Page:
Olivia blurted out "I'm sorry!" at once, but by the time she started forming the "ess" sound of "sorry" in her mouth, the witch had already disappeared in her little green-and-purple tornado.

Olivia curled up in the crook of the branch she was on after her brother had been turned into the red ash tree, and she cried.

Part 6    Back to top

Now, the thing about trees is that even though they can talk, the speak very, very, very slowly.  And the larger and older they are, the slower they talk!  Where you might say, "Hi there!  How are you?" in about one-and-a-half seconds, it would take an oak tree nearly a week to make the same greeting.  So, even though Olivia could talk to the trees in the garden, she didn't get much feedback from them, including her special friend, the Willow.  But like any tree, he was a good listener.  Talk to one sometime, and you'll see what a good listener your tree is.  Honest!

The Willow listened to Olivia tell stories for hours and hours.  He would shake his branches with laughter when Olivia told him how she would get in trouble at school for bringing insects to class that she had found on one of her trips in the hills.  Her teacher Mrs. Hanley was extremely afraid of bugs, and there was that one time when the Jerusalem cricket got out of its little cardboard box and flown around the room, finally landing in Mrs. Hanley's hair -- wait, let's get back to this story.

Now, even though it was difficult for the trees to talk fast enough for Olivia to pay attention, the could talk to one another very easily, and over great distances.  So it was that Jason the Red Ash and the Willow became very well acquainted.  When Jason realized that Olivia was indeed his sister, he wanted to pick her up and hug her and whirl her around over his head!  But he couldn't, because he was a tree, and his movements were limited.

The Willow told the Ash his story.

Like Jason, he hadn't started his life out as a tree at all!  He had been a young man named William.  Now, I know you have been waiting for this part -- William was in fact a prince from a far-off land!  But, though he was a prince, he wasn't a crown prince or anything, and had at least a dozen brothers ahead of him in line for the thrown, and he himself had no land nor money of which to speak.  So he had come to these hills, far away from his home, searching for the gold that he had heard was locked away inside.  And that is how he had met the witch.  He had been pan prospecting in the river nearby when he saw the witch gliding through the tall grass and disappear into the mountain through the cave mouth that was normally so difficult to spot.  He had followed her, and nearly frightened her out of her wits when he came up behind her in the cave.  But he had struck up a conversation with her, being rather taken with her looks and aire of mystery.  Her name was Janessa.  She was rather taken with him, too, and invited the young prince to enter her garden and enjoy the fruits there.  They spent several days together in the garden, splashing each other in the pond, and lying together at night, counting the stars and making up their own constellations.  Then the Witch -- Janessa -- told him about the treasure that she kept in the middle of the garden.  I know!  A treasure, can you believe it??  Right there under a secret door in the very middle of the garden.  She wanted to share her treasure with the handsome young prince, and help him build his own tower.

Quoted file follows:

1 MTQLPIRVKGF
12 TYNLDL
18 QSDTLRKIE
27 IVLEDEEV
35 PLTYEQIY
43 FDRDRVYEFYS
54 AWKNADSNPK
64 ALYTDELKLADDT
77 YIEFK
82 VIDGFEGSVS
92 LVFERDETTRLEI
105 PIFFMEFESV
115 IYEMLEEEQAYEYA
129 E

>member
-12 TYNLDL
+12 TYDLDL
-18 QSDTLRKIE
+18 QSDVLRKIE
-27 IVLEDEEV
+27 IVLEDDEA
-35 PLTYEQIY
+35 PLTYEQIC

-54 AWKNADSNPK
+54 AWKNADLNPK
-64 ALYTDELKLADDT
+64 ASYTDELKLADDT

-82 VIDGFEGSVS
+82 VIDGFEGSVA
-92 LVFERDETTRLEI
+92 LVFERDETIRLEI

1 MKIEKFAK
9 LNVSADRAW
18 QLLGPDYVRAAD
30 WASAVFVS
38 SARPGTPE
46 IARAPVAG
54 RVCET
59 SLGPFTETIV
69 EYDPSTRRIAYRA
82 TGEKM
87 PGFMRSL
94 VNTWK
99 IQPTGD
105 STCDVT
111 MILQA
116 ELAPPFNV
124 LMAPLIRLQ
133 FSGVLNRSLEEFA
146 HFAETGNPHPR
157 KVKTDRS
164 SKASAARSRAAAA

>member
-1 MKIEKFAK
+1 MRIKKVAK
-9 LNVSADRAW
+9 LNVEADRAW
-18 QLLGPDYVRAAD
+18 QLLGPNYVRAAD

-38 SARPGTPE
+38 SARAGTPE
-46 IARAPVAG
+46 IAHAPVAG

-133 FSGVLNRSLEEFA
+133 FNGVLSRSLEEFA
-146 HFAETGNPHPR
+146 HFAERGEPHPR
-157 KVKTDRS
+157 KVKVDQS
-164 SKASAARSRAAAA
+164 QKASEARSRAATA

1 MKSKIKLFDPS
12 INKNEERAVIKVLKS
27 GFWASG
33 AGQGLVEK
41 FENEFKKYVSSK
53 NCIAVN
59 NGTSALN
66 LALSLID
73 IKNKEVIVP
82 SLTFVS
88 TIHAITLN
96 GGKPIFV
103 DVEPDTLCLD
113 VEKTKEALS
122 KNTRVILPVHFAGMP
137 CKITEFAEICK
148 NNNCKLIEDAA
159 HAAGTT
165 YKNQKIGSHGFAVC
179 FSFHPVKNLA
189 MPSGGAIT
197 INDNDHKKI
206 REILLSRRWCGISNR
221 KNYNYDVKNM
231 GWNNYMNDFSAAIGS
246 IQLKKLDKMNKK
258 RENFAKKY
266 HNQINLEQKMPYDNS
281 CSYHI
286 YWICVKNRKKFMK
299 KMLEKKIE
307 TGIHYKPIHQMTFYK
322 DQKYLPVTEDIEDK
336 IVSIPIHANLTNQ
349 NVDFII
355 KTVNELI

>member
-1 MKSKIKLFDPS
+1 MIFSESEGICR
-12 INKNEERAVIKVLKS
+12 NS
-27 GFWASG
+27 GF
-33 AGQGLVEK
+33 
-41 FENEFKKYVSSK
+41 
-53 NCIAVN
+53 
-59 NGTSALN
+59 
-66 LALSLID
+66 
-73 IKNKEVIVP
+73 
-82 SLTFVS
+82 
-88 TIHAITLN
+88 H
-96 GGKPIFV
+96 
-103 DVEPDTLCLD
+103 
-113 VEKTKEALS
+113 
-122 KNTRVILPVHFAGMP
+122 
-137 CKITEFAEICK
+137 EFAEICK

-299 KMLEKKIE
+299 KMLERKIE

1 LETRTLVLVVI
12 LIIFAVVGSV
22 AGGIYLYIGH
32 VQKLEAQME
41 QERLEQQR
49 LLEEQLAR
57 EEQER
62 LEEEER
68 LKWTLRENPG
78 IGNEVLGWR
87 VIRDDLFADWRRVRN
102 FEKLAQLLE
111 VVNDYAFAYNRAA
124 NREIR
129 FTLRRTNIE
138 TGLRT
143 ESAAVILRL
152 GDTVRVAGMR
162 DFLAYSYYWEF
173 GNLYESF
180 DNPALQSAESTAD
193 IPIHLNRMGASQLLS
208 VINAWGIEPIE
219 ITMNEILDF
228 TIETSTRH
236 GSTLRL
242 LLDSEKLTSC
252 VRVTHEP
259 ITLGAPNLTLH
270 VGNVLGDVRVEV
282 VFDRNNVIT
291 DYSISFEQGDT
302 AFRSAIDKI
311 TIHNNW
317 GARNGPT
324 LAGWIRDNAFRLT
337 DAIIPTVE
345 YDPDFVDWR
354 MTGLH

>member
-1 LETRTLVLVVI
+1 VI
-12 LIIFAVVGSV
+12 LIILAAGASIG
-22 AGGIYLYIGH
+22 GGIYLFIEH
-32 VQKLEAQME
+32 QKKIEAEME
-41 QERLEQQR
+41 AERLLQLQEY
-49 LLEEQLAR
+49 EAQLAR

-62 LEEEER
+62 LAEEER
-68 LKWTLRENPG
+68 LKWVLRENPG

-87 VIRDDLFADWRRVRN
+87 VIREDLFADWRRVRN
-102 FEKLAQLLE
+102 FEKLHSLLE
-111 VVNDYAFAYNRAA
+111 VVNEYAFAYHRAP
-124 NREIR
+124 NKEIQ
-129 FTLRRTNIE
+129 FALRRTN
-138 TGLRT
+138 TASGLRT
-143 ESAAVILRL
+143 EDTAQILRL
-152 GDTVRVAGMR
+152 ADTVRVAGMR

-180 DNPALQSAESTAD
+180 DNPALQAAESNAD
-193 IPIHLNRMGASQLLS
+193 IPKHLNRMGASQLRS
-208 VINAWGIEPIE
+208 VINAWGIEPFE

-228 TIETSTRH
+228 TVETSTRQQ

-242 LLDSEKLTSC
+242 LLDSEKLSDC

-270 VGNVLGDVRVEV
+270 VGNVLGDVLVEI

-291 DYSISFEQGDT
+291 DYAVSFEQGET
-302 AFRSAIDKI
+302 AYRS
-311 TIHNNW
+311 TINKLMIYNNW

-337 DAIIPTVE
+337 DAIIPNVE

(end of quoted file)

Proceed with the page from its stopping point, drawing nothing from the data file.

But, the prince was not what you'd call a person of strong character.  One morning, very early when the sun was only waking up and peaking out with one eye from under his covers, William took the treasure from its hiding place, and was just about to steal it....

But, as we have seen, no one who enters the garden has an easy time leaving it, do they!

The witch had awoken, for she felt everything that went on in the garden, and she was so angry at William's betrayal that she turned him into the Willow tree to guard the spot where the treasure lay.  And now he stood right over it.  She also enchanted his branches so that anyone who slept in them would become a small woodland creature, to prevent them from leaving the garden.

William was very sorry he had tried to take the treasure, for he had cared for the Wi -- for Janessa, and realized that if he had to do it all over again, he would never had betrayed her like that.  But then, he was a Willow tree with a lot of time on his hands to regret things, wasn't he?

Part 7    Back to top

Olivia noticed that the Witch started to come to the garden more frequently than she had before she had turned her brother into a tree.  She still stayed away from the Willow and still watched the egrets.  But she would also visit the Red Ash.  Sometimes she would aerate the soil around it, or bring food to its roots.  Sometimes she would check to see that the insects in the garden weren't eating the leaves.  And sometimes, she would sit under its branches, and play a little lute, whose music would waft through the garden so beautifully that all the plants and creatures there would stop what they were doing and listen.